Title page for ETD etd-04052010-130458

Type of Document Master's Thesis
Author Michiels, Heidi Huckabee
URN etd-04052010-130458
Title Treatment Effect of Maximum Performance Speech Therapy for Individuals with Parkinson's Disease and Dysarthria
Degree Master of Arts (M.A.)
Department Communication Sciences & Disorders
Advisory Committee
Advisor Name Title
Donovan, Neila Committee Chair
Hoffman, Paul Committee Member
Kim, Yunjung Committee Member
  • communicative effectiveness
  • Parkinson’s disease
  • dysarthria treatment
Date of Defense 2010-01-22
Availability unrestricted
The Lee Silverman Voice Treatment (LSVT™) has received much attention in the past decade for its use in the treatment of individuals with Parkinson’s disease (Jones, 2005; Ramig, Countryman, O'Brien, Hoehn, & Thompson, 1996; Ramig, Sapir, Countryman et al., 2001; Wohlert, 2004). This intensive program requires therapy four times a week for four weeks in order to improve perceptual characteristics of the voice, such as loudness. However, since LSVT™ was introduced, the rehabilitation industry has experienced systematic reductions in allowable frequency and duration of covered services. The result has been that individuals often cannot qualify for the rigorous LSVT™ protocol (Centers for Medicare and Medicaid Services, 2008).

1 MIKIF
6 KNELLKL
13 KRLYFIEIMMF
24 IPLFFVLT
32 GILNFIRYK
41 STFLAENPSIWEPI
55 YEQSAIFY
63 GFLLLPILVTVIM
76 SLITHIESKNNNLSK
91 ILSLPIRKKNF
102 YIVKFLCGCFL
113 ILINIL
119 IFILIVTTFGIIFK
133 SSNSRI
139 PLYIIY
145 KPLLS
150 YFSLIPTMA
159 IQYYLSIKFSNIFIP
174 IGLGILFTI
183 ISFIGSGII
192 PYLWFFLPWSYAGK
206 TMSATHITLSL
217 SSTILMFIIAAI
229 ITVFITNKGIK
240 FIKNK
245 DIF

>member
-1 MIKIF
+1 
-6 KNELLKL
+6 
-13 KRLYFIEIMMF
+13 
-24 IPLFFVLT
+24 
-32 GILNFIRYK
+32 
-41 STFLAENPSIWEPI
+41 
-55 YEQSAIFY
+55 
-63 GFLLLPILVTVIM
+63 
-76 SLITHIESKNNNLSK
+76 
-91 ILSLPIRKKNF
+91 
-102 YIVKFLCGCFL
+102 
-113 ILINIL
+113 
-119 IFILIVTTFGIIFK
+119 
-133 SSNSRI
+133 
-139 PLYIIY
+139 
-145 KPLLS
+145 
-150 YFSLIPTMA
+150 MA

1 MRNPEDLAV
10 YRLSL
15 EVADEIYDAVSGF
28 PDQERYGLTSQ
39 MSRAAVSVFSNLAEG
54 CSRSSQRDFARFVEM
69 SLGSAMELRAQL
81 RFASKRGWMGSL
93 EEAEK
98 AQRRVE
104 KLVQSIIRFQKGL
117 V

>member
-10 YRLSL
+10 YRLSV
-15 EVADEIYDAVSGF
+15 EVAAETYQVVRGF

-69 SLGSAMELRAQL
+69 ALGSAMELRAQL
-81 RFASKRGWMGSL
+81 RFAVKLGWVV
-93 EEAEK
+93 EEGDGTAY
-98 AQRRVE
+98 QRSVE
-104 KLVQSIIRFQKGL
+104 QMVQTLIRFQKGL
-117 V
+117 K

The present study followed the standard treatment protocol but manipulated the dose of treatment to determine if a reduced dose of treatment would be effective for individuals with PD (IwPD) and dysarthria. Our treatment schedule used frequency, intensity, and duration variables that more closely mirrored the current state of clinical practice (e.g., 45 minutes, 2 times per week for 8 weeks). Two IwPD participated in the study and demonstrated improvements in maximum vocal SPL, but these gains were not maintained at a 6-month follow-up. Treatment outcomes indicated improvement in body structure/function as evidenced by increased vocal SPL by both participants across all three speech tasks. Speech intelligibility scores and communicative effectiveness ratings also improved for one participant. Results, though preliminary, indicated a reduced dosage of the LSVT™ protocol does exhibit treatment efficacy and treatment outcomes comparable to the original, intensive LSVT™ protocol, thus moving this treatment closer to determining the most clinically feasible and client-friendly version of LSVT™.

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